The Finnish Red Cross Blood Service maintains the Finnish Stem Cell Registry that has almost 50 000 volunteer donors that have agreed to donate blood stem cells for patients in need of transplantation. The Registry is actively recruiting new donors. In addition, the Finnish Cord Blood Bank has over 3 000 cord blood units that can be used as alternative stem cell grafts.
Who can access our services?
The Stem Cell Registry carries out searches of both adult donors and cord blood units in the Finnish and in internationals stem cell registries. The Registry will carry out search requests for international registries that are members of the WMDA, and for its associated transplant centres (the Finnish and the Tartu transplant centres). The Stem Cell Registry has a valid operating permit as a tissue establishment granted by the Finnish Medicines Agency Fimea and a Qualification status granted by WMDA.
The WMDA member registries, whose patients are approved for donor searches are listed on the WMDA web pages (https://share.wmda.info/display/WMDAREG/Organisation+Information+Public+Access). The transplantation centres for whom donor searches are performed must be authorized by a supervisory authority to carry out haematologic stem cell transplants. If necessary, the Registry can require that the transplant centre provide a report on its operations before the registry can approve its searches for patients.
Informing the donor and the patient
Donors give informed voluntary consent upon joining the registry, and again at the verification typing stage and before donation. The donor can withdraw their consent at any stage of the process without stating a reason.
The transplant centre is responsible for informing the patient of the donor’s right to withdraw at any stage of the process and that the donor is not obliged to donate a second time.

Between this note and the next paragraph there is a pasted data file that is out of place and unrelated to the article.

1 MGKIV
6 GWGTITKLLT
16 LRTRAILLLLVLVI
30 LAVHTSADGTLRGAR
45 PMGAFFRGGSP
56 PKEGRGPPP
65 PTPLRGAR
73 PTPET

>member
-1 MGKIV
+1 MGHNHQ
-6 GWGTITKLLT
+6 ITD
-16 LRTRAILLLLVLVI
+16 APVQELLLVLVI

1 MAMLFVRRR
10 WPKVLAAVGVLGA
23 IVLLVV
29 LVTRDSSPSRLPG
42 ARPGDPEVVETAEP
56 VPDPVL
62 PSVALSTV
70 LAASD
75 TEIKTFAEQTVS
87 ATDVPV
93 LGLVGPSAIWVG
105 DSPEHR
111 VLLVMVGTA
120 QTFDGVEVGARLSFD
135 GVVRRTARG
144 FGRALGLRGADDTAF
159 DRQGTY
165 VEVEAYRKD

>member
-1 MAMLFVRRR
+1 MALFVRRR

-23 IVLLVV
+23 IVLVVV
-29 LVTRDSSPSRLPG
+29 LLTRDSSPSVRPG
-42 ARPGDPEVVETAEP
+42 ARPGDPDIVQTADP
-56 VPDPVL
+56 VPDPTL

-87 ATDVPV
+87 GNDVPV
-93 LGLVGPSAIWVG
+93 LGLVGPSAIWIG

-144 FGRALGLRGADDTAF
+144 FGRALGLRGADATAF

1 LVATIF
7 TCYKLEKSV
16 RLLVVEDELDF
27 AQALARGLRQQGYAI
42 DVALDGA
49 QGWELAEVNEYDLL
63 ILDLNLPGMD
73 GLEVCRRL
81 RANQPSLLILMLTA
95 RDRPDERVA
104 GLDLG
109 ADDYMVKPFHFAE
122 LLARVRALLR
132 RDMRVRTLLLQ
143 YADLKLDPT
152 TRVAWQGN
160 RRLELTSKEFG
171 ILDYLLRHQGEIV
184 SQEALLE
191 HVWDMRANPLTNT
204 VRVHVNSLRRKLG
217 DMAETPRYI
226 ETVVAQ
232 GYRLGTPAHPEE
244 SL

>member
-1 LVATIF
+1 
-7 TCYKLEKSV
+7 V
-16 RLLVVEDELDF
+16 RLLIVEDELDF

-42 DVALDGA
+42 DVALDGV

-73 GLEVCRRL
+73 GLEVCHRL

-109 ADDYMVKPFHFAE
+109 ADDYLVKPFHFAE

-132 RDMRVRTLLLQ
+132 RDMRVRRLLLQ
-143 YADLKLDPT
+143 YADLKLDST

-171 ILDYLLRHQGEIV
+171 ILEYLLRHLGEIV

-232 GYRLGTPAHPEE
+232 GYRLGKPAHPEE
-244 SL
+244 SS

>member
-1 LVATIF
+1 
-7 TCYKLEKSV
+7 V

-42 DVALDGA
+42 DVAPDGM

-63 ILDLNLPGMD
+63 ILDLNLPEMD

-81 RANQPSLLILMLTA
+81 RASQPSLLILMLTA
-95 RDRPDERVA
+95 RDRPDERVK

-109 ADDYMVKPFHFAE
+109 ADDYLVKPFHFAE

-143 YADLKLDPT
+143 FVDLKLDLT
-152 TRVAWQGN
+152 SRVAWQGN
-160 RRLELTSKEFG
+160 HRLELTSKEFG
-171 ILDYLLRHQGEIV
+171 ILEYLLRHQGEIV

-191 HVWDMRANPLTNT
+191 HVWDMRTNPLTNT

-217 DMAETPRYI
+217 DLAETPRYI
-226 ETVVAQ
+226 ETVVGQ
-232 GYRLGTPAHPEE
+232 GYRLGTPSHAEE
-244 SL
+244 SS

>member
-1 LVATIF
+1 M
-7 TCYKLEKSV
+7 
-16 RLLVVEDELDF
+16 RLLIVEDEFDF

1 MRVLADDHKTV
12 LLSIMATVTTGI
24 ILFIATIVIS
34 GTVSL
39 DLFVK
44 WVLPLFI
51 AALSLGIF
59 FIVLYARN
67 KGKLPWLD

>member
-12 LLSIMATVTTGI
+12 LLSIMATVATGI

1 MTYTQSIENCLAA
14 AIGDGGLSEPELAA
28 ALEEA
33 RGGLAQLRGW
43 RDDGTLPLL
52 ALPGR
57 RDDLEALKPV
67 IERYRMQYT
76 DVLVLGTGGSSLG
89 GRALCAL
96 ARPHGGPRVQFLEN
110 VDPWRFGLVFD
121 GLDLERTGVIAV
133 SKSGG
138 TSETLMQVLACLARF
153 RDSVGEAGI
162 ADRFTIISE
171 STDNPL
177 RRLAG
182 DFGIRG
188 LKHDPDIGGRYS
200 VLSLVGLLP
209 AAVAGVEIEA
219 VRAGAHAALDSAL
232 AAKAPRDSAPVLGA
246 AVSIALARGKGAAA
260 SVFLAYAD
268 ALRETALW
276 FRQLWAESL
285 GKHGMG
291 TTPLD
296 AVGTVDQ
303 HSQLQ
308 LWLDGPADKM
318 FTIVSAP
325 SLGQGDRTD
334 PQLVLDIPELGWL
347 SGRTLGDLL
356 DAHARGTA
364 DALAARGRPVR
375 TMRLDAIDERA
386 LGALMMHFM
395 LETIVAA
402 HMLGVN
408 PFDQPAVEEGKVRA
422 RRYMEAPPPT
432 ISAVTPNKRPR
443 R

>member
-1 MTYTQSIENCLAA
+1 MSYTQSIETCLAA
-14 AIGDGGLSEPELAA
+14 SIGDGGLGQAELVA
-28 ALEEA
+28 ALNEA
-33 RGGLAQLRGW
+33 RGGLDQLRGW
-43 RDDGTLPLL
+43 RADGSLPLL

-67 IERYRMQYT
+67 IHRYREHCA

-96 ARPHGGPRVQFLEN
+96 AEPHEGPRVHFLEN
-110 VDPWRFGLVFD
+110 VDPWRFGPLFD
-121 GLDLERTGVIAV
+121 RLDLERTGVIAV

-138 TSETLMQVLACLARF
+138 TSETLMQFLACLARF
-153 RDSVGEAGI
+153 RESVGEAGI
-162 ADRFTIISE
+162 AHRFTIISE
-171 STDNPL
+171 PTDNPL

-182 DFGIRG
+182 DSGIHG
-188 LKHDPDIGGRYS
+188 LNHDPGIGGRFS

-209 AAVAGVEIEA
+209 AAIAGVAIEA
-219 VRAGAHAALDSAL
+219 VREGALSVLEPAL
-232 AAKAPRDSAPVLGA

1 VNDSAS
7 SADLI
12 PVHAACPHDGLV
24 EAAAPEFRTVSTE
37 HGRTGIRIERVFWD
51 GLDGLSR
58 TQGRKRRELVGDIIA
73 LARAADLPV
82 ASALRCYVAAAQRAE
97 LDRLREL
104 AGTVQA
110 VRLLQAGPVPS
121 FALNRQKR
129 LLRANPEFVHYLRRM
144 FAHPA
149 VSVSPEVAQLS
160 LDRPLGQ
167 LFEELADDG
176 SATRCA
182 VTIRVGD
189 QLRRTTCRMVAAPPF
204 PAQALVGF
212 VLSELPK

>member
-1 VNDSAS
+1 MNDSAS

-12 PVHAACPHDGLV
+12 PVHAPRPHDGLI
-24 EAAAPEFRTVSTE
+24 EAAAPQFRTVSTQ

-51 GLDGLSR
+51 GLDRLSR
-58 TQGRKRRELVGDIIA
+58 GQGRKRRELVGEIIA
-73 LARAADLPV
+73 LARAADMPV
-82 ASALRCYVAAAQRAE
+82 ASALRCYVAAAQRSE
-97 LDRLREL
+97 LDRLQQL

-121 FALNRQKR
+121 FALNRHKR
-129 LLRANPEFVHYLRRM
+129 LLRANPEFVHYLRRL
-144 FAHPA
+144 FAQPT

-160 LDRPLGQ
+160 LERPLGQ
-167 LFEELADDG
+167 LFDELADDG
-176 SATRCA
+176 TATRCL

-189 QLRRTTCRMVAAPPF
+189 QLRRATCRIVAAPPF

Data and Matching requirements
The Stem Cell Registry only approves those patients for a search who have a diagnosis that is a commonly accepted indication for a stem cell transplantation. (RF Duarte et al: Indications for haematopoietic stem cell transplantation for haematological diseases, solid tumours and immune disorders: current practice in Europe, 2019. Bone Marrow Transplantation 2019). In addition to these indications, the registry approves the AGU and INCL diagnoses that are a part of the Finnish disease heritage. The transplant centre can also request a search for patients whose diagnoses are not approved on the list of indications. In this case, the transplant centre must provide a written document that describes the reasons why the patient would benefit from transplantation, or that the transplantation is performed as part of a clinical trial that has been approved by the institutional review board. This description is reviewed by a Registry physician, who may request an opinion from the medical ad¬visory group of the Registry.
HLA-typing and Matching
The basic requirement for patient tissue typing is that the HLA- A, -B, -C and DRB1 loci have been typed at high resolution. Domestic patients shall be HLA typed according to the nationally agreed protocol from at least two samples taken on different dates, and the results of the two samples must be consistent.
If HLA matching status between the patient and the donor is less than 8/10, a written rationale from the transplant center is required. This rationale is reviewed by a registry physician, who may request an opinion from the medical ad¬visory group.
Before starting a search, the transplant centre shall assess the patient’s overall situation (diagnosis, ur¬gency of the search process, prevalence of the tissue type) and create a search strategy based on this information. The search strategy and donor selection shall take into account at least the following: